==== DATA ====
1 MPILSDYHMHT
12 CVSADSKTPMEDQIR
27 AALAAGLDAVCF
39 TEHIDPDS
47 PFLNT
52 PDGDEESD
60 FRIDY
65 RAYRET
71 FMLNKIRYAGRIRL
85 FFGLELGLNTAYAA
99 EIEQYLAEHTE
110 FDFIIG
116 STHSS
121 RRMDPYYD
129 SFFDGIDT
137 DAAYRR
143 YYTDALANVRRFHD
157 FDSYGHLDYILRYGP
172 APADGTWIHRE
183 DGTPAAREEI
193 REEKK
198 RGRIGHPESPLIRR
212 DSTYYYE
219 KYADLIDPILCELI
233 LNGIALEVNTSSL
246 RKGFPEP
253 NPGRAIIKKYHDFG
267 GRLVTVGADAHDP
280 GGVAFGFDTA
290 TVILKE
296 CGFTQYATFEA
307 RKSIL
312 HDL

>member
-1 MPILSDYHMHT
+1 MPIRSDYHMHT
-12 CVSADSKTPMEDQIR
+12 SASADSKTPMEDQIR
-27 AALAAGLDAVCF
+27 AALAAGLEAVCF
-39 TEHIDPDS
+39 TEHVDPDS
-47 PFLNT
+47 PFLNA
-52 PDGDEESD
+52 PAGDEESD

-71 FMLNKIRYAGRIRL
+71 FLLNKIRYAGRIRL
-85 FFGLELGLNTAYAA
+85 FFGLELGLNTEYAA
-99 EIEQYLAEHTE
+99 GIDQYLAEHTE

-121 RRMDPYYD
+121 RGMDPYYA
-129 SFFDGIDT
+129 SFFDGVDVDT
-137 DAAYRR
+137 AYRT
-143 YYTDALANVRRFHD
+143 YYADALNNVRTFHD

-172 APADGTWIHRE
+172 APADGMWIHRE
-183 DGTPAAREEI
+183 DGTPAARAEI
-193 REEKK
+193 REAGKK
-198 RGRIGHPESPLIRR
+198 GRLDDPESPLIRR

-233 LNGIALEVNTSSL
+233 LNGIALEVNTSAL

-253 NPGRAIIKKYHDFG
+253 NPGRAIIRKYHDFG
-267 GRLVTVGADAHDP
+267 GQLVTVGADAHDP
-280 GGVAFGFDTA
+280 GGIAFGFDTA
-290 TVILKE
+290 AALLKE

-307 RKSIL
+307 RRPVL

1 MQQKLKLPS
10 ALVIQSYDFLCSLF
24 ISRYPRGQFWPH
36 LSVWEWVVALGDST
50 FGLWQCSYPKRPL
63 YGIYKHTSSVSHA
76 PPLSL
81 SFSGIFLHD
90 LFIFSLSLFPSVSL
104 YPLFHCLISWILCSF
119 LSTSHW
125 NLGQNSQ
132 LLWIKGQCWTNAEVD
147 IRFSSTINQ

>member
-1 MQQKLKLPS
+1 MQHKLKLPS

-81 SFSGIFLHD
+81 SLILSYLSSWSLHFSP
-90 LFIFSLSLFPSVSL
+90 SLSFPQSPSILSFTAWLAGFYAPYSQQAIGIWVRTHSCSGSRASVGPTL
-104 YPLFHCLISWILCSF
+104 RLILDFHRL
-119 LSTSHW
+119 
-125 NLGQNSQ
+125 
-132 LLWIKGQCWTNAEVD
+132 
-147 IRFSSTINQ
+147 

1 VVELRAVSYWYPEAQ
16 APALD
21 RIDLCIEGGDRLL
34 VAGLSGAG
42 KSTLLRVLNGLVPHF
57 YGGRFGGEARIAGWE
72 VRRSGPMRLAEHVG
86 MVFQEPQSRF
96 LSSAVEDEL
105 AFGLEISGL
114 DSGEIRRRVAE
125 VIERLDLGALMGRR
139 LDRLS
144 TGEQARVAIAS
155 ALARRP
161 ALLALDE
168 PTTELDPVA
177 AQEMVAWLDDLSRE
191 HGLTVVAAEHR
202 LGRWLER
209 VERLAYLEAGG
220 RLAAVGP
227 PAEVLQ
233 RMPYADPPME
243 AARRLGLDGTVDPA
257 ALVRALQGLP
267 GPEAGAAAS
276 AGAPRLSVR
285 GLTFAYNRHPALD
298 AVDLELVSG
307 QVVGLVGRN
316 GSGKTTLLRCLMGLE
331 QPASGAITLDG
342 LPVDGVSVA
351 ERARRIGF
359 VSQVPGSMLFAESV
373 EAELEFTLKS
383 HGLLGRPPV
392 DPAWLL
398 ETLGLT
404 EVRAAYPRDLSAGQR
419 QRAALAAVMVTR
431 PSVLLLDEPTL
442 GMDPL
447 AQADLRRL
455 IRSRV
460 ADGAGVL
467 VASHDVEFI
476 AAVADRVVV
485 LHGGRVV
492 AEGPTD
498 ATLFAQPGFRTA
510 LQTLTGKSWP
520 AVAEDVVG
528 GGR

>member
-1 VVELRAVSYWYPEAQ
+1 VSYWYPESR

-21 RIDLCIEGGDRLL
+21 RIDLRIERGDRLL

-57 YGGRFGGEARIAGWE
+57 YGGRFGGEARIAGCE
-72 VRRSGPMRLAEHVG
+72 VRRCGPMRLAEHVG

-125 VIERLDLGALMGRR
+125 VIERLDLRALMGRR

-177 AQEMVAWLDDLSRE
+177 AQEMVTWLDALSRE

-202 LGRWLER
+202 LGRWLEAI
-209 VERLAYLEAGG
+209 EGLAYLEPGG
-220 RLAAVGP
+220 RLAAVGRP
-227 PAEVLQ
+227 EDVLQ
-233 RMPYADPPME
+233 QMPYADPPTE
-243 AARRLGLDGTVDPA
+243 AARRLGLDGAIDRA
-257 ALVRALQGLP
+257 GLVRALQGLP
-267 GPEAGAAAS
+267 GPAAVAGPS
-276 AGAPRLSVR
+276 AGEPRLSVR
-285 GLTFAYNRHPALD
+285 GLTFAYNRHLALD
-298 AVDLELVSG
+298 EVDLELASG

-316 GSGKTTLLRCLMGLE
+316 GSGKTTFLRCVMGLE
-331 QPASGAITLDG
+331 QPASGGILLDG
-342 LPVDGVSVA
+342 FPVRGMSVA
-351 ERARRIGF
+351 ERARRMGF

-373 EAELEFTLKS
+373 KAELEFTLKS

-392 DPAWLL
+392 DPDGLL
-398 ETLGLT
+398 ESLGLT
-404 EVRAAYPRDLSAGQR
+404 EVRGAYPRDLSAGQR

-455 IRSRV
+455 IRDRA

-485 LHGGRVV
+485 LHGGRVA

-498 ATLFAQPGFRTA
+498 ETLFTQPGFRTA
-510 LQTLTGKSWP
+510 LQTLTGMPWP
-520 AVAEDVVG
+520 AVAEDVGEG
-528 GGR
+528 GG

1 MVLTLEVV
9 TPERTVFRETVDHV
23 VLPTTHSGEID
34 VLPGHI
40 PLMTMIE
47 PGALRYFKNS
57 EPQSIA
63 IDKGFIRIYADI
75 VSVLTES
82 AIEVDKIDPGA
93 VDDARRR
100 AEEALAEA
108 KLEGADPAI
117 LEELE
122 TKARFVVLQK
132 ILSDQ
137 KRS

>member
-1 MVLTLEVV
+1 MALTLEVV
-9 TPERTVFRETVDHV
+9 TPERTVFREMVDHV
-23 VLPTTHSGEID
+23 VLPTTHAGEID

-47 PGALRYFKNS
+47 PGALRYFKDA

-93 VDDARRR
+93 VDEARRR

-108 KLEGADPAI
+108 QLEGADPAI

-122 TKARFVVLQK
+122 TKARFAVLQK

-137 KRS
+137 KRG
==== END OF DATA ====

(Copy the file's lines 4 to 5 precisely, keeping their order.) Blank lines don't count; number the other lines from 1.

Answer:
39 TEHIDPDS
47 PFLNT